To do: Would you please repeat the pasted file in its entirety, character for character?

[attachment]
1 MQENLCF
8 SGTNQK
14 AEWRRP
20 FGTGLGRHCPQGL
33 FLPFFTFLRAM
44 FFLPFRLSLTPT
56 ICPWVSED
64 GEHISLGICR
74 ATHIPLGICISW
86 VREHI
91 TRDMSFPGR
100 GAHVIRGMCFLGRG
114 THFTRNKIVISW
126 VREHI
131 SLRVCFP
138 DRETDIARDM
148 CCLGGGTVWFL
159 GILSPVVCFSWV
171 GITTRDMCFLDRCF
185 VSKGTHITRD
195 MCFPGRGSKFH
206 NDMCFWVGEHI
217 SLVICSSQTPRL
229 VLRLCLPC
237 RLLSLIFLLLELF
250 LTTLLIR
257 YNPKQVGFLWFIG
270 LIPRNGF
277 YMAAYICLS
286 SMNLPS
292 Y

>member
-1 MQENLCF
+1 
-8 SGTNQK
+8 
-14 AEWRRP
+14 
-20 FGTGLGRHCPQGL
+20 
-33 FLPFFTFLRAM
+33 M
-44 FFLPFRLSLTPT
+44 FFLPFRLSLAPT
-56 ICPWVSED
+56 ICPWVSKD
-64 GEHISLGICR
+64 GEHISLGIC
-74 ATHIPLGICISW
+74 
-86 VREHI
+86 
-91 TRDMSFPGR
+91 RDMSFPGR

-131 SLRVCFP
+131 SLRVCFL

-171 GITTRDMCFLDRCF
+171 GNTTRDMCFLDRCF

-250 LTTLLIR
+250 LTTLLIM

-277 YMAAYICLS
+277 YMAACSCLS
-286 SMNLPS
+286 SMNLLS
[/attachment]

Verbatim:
1 MQENLCF
8 SGTNQK
14 AEWRRP
20 FGTGLGRHCPQGL
33 FLPFFTFLRAM
44 FFLPFRLSLTPT
56 ICPWVSED
64 GEHISLGICR
74 ATHIPLGICISW
86 VREHI
91 TRDMSFPGR
100 GAHVIRGMCFLGRG
114 THFTRNKIVISW
126 VREHI
131 SLRVCFP
138 DRETDIARDM
148 CCLGGGTVWFL
159 GILSPVVCFSWV
171 GITTRDMCFLDRCF
185 VSKGTHITRD
195 MCFPGRGSKFH
206 NDMCFWVGEHI
217 SLVICSSQTPRL
229 VLRLCLPC
237 RLLSLIFLLLELF
250 LTTLLIR
257 YNPKQVGFLWFIG
270 LIPRNGF
277 YMAAYICLS
286 SMNLPS
292 Y

>member
-1 MQENLCF
+1 
-8 SGTNQK
+8 
-14 AEWRRP
+14 
-20 FGTGLGRHCPQGL
+20 
-33 FLPFFTFLRAM
+33 M
-44 FFLPFRLSLTPT
+44 FFLPFRLSLAPT
-56 ICPWVSED
+56 ICPWVSKD
-64 GEHISLGICR
+64 GEHISLGIC
-74 ATHIPLGICISW
+74 
-86 VREHI
+86 
-91 TRDMSFPGR
+91 RDMSFPGR

-131 SLRVCFP
+131 SLRVCFL

-171 GITTRDMCFLDRCF
+171 GNTTRDMCFLDRCF

-250 LTTLLIR
+250 LTTLLIM

-277 YMAAYICLS
+277 YMAACSCLS
-286 SMNLPS
+286 SMNLLS